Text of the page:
TTIP on the horizon
Some notes from the UK’s biggest digital rights conference, this year focussing on government surveillance
Saturday, 15 November, 2014: Several hundred people interested in digital rights congregate at King’s College London’s Waterloo campus, for the Open Rights Group’s 2014 conference. I am proud to have been elected to the board of ORG in 2013, having been a founding member of the Advisory Council, so I figured I should share some of my notes from the conference.
I’ve already written about Cory Doctorow’s opening keynote, but there were many other sessions across the day. To avoid these pieces becoming too long and unwieldy, I’m covering an individual session in each piece. I didn’t attend this session myself, so apologies for the somewhat sketchy write-up.
Subtitled “Why this global treaty is a huge threat to democracy and our privacy in the EU”, this session was a discussion between Nick Dearden of the World Development Movement, Glyn Moody, a technology writer who has blogged at length about TTIP and published presentations on the topic from Re:Publica and more generally, and Ed Paton-Williams, a campaigner at ORG.
The first point raised was that TTIP is “a non-growth growth agreement”; the growth expected from TTIP is between –2% and +0.05% — this is a rounding error. And, as Glyn Moody pointed out at Re:Publica, this kind of investment stimulus arguably wouldn’t even be necessary were it effective:
- US investment of €1.3 trillion in the EU is 3× higher than in all of Asia;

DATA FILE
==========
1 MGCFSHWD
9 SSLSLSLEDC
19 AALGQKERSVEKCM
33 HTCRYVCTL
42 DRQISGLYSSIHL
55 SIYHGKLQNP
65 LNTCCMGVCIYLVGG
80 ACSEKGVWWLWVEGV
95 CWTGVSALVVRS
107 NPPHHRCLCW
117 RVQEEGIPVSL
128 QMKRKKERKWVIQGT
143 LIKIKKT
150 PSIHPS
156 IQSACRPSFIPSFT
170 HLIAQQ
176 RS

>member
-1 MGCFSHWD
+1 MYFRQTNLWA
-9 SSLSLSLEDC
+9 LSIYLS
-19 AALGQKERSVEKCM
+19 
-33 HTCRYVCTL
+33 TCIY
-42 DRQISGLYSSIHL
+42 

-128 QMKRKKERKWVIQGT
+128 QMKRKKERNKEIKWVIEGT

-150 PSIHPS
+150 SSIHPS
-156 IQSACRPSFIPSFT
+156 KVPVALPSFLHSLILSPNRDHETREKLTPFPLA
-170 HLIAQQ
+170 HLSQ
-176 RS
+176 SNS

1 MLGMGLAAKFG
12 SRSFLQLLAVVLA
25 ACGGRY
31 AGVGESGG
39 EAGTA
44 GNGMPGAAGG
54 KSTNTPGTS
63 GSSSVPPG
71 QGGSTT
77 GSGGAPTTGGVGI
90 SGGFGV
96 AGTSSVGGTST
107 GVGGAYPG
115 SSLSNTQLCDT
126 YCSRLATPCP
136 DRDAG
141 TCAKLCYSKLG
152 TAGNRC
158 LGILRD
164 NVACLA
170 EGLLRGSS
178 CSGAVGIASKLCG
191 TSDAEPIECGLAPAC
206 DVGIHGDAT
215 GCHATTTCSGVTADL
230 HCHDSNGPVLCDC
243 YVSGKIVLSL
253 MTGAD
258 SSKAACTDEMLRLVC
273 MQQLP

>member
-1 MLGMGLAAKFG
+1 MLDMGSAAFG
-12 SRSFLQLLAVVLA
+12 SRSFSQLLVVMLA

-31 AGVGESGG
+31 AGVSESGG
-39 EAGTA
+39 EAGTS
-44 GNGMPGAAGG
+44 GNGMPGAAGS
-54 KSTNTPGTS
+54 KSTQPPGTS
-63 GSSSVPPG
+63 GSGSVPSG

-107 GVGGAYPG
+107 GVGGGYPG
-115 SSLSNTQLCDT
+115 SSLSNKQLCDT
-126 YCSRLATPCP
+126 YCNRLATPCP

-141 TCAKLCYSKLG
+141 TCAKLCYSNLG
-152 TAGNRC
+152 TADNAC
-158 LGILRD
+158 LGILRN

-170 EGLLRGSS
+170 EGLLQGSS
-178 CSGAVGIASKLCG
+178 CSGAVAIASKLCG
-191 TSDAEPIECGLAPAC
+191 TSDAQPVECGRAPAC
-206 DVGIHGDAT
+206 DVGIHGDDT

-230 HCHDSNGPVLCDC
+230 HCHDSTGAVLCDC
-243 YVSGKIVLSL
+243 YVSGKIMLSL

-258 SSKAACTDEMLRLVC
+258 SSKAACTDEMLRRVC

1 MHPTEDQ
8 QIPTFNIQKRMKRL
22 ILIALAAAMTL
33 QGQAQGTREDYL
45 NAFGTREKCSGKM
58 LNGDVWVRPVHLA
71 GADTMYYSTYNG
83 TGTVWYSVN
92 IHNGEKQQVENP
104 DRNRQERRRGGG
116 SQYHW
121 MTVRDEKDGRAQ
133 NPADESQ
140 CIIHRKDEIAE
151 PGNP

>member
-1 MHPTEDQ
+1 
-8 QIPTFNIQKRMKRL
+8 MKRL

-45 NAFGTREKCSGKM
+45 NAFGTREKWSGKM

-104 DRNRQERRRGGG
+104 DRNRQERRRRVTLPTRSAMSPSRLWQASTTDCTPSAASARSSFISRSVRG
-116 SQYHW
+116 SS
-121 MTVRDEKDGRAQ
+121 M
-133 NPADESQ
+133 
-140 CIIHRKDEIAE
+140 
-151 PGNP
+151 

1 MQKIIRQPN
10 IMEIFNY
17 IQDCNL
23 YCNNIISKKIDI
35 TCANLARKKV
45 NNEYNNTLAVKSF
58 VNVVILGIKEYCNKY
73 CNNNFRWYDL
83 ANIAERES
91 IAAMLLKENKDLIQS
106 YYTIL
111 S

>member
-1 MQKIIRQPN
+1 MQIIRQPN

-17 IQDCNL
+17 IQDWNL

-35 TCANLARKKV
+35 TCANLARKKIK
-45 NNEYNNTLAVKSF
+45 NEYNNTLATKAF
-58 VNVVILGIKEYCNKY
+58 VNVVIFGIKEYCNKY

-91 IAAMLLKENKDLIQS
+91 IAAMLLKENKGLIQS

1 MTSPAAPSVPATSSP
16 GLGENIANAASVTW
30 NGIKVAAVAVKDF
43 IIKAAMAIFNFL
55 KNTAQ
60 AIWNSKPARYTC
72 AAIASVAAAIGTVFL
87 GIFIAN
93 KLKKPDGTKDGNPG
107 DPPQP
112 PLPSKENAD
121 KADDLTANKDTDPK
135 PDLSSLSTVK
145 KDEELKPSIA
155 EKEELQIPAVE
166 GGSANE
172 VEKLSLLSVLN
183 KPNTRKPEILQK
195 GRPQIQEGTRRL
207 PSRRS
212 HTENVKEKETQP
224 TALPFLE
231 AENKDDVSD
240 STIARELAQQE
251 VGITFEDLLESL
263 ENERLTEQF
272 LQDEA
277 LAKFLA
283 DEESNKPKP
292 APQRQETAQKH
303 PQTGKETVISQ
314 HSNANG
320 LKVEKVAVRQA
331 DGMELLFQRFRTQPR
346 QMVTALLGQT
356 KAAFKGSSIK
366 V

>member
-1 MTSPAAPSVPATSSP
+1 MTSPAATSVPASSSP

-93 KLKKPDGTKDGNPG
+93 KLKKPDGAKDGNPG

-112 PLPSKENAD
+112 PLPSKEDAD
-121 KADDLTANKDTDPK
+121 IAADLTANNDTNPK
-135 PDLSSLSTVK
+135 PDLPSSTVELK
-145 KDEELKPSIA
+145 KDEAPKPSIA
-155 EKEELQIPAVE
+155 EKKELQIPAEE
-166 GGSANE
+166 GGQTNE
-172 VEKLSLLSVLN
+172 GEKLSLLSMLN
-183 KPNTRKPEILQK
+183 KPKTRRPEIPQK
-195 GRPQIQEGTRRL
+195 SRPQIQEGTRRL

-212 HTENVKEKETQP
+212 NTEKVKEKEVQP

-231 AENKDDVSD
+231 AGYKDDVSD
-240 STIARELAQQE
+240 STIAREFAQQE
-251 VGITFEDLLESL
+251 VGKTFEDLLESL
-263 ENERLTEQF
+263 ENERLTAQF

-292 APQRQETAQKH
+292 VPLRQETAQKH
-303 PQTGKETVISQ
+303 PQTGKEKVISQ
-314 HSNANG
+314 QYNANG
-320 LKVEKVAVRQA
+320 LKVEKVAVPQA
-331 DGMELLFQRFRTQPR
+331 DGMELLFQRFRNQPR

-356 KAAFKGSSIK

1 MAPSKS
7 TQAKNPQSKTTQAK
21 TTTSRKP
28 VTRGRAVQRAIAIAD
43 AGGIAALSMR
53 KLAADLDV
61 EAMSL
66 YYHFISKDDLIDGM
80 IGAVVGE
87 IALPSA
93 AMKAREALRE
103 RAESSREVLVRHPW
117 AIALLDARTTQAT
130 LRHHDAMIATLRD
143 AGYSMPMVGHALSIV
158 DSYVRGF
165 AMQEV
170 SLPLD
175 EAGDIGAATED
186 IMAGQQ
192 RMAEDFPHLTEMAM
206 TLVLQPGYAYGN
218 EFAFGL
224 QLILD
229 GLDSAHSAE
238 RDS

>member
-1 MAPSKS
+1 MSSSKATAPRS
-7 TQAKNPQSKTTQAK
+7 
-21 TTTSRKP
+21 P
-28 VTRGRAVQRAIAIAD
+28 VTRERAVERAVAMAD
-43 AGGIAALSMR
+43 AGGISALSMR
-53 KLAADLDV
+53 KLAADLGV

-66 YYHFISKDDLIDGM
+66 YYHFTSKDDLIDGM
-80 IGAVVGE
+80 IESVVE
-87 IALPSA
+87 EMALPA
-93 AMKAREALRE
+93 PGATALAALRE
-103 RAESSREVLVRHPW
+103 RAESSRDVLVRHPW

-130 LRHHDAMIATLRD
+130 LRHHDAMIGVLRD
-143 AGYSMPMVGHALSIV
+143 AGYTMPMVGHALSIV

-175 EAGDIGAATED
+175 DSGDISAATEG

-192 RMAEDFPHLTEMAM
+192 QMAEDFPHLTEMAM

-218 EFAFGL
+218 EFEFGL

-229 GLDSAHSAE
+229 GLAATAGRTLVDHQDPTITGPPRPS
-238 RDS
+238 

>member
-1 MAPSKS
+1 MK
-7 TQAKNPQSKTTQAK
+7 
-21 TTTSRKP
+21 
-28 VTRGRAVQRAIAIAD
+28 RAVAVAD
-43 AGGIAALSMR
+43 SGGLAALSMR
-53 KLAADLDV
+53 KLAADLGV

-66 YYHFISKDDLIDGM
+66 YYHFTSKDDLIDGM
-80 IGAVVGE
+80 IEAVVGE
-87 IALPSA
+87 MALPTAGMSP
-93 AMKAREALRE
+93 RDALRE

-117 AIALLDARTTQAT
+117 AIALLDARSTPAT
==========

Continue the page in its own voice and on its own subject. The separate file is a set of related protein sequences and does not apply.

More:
- EU investment of €1.4 trillion in the US is 8× the investment in India and China combined.
Trade between the EU and the US in 2012 totalled €500 billion; the two polities combined make up half the world’s GDP and a third of global trade flows. With EU/US trade tariffs being under 3%, the only way in which TTIP is a traditional free-trade agreement is in its lack of transparency; the main purpose of TTIP is to reduce “non-tariff barriers”:
Of course, there are two ways one may normalise these non-trade barriers — levelling up or levelling down; the cynics among us will not be surprised which of the two is happening.
One of the purposes of TTIP might be to guarantee the security of users’ data and privacy rights across borders; Reuben Binns, a PhD researcher at the University of Southampton shared this infographic about UK data transfer arrangements:
Another major concern with TTIP is something known as ISDS, standing for Investor–State Dispute Settlement. The principle of ISDS is to protect investors from arbitrary actions from governments and from weak justice systems, particularly in the developing world; it achieves this by allowing corporations to sue national governments for the expropriation of potential future profits, in specialist, closed courts, over democratically-made decisions.